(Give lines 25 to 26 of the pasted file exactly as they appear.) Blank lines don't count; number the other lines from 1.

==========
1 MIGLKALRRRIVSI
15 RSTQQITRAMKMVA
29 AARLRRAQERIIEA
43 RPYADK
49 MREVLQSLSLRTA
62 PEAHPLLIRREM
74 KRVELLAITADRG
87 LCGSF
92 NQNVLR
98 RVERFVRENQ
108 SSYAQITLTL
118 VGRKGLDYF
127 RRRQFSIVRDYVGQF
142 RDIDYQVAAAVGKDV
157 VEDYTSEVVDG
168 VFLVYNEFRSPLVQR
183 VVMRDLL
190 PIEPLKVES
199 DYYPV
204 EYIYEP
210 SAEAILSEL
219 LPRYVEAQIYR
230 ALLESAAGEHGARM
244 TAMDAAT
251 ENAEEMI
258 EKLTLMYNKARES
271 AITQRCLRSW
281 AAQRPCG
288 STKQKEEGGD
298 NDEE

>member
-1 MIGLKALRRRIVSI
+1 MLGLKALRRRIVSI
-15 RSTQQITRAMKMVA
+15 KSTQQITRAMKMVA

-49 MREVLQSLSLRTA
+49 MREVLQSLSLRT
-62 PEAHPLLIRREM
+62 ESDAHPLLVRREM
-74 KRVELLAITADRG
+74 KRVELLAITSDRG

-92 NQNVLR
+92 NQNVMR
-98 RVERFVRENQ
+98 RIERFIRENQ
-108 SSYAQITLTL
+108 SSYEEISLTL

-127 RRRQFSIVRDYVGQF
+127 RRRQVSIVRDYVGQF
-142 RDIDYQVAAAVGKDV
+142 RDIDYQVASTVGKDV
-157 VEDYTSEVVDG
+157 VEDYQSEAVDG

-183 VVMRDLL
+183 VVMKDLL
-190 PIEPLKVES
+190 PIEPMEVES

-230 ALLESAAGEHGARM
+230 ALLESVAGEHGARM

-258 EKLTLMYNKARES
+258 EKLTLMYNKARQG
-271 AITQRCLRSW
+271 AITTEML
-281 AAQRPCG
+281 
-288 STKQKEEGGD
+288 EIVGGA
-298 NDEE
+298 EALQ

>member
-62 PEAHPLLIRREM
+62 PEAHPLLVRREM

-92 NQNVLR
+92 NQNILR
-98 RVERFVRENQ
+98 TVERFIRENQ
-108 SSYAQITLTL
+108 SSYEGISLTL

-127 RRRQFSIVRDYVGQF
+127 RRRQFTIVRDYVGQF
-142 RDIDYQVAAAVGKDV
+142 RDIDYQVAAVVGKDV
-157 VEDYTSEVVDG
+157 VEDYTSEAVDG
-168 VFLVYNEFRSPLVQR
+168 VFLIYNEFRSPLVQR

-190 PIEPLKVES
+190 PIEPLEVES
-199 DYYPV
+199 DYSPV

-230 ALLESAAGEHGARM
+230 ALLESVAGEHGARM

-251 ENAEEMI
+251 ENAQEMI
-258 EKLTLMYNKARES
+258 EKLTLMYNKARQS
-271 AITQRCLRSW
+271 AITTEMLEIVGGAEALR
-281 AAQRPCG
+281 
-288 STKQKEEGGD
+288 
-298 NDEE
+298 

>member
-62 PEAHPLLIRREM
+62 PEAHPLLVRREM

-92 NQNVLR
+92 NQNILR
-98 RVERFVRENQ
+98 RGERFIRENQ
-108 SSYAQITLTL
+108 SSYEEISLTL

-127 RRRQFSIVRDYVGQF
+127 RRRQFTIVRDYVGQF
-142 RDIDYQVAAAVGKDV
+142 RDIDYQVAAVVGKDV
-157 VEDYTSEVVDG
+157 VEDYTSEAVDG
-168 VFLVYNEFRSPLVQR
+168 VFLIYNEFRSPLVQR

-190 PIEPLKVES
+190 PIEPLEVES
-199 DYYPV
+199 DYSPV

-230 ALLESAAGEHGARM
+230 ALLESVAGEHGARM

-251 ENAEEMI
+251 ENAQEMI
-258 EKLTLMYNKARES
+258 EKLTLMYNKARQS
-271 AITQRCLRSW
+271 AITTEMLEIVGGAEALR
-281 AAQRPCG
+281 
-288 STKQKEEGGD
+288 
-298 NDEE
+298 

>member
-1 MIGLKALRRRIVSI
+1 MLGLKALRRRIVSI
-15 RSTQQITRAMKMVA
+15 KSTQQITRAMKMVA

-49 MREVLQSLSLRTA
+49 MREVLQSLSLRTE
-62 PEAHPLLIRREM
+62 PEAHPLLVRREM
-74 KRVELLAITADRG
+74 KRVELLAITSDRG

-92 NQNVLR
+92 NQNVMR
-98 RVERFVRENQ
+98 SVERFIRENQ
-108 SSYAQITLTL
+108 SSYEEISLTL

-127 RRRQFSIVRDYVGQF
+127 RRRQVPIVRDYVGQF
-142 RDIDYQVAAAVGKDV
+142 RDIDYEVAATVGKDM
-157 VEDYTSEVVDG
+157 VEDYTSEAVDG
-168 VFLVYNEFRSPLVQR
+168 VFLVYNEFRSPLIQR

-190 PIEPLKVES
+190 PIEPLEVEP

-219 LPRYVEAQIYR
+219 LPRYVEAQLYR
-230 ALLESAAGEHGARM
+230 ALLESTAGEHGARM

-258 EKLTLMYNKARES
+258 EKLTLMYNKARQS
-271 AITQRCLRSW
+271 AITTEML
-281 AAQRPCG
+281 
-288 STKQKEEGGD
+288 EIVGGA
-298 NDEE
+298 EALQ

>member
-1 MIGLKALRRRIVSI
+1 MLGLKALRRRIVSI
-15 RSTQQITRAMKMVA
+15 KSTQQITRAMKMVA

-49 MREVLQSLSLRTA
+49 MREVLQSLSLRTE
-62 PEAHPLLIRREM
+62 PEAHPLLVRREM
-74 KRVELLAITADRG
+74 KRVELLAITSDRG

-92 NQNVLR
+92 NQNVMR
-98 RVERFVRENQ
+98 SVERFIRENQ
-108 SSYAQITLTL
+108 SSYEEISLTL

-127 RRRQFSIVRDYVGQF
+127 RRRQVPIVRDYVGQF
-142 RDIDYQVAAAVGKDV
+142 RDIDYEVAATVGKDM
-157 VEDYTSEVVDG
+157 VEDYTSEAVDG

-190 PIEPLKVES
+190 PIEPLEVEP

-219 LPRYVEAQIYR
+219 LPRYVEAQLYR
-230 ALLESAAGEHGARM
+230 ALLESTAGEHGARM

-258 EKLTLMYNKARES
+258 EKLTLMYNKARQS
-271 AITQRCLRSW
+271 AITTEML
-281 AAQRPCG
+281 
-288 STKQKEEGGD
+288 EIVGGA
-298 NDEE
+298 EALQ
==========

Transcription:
251 ENAEEMI
258 EKLTLMYNKARES